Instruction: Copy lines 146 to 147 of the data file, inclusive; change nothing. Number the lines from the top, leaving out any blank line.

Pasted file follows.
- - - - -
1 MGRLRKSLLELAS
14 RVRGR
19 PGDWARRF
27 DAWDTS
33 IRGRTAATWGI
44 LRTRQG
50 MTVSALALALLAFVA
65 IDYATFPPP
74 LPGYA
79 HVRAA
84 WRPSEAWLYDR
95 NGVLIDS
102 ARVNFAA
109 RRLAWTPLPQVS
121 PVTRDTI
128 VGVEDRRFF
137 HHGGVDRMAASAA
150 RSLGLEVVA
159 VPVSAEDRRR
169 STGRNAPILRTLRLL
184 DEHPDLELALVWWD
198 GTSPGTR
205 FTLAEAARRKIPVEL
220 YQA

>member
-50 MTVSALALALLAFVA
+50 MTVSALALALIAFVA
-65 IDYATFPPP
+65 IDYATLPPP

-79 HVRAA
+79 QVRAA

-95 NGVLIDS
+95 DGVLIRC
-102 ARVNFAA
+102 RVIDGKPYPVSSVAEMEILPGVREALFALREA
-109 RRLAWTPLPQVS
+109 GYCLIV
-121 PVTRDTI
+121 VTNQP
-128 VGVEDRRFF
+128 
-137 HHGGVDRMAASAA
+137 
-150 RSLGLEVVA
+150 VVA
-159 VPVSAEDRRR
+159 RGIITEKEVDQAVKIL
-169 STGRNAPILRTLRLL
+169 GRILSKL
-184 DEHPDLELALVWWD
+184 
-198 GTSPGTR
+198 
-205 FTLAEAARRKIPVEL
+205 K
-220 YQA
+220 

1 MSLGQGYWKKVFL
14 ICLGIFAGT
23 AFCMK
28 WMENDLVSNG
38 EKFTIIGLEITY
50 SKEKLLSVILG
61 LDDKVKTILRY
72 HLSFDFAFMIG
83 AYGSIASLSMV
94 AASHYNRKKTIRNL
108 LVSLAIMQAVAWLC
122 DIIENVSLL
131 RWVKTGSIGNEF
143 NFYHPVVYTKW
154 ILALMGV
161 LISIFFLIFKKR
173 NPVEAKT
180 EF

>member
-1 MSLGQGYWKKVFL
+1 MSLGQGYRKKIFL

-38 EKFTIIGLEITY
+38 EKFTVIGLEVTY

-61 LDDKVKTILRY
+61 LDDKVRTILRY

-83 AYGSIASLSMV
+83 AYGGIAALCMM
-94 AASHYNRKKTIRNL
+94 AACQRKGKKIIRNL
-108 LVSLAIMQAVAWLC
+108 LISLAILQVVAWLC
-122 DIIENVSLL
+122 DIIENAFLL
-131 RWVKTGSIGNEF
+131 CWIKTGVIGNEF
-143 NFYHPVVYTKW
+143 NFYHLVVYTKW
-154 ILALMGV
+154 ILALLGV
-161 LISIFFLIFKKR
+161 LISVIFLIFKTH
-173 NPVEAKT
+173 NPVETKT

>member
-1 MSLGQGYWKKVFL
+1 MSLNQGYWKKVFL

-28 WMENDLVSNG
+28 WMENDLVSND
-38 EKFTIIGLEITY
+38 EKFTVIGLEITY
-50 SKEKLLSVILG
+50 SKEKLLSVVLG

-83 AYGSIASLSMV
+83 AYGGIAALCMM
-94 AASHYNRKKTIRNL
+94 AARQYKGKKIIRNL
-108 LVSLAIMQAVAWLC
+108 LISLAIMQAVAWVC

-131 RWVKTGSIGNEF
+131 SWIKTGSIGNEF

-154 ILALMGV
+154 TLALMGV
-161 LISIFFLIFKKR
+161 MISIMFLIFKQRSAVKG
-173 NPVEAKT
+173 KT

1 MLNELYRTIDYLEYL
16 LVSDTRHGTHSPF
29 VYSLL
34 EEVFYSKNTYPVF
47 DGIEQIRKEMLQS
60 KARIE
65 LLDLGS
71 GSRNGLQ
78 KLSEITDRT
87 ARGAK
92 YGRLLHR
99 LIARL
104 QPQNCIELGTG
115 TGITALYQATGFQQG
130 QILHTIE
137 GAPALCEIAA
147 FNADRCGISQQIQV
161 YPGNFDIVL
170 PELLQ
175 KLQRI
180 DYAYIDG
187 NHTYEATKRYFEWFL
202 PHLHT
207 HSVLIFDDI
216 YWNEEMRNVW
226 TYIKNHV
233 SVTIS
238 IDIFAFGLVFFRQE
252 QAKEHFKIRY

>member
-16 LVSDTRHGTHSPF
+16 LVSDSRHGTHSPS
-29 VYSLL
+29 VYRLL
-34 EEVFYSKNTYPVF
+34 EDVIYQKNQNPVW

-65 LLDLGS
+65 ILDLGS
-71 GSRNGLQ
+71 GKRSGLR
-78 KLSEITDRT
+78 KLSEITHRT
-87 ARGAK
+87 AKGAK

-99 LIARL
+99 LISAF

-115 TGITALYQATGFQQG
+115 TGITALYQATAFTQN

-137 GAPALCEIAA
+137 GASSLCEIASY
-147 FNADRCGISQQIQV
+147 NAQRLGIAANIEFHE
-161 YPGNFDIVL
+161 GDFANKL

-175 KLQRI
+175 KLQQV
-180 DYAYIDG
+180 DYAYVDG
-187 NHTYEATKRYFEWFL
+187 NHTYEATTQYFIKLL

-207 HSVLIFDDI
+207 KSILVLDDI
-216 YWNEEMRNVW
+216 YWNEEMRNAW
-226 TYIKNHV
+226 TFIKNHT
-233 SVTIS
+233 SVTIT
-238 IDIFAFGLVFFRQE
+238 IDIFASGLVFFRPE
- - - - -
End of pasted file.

202 PHLHT
207 HSVLIFDDI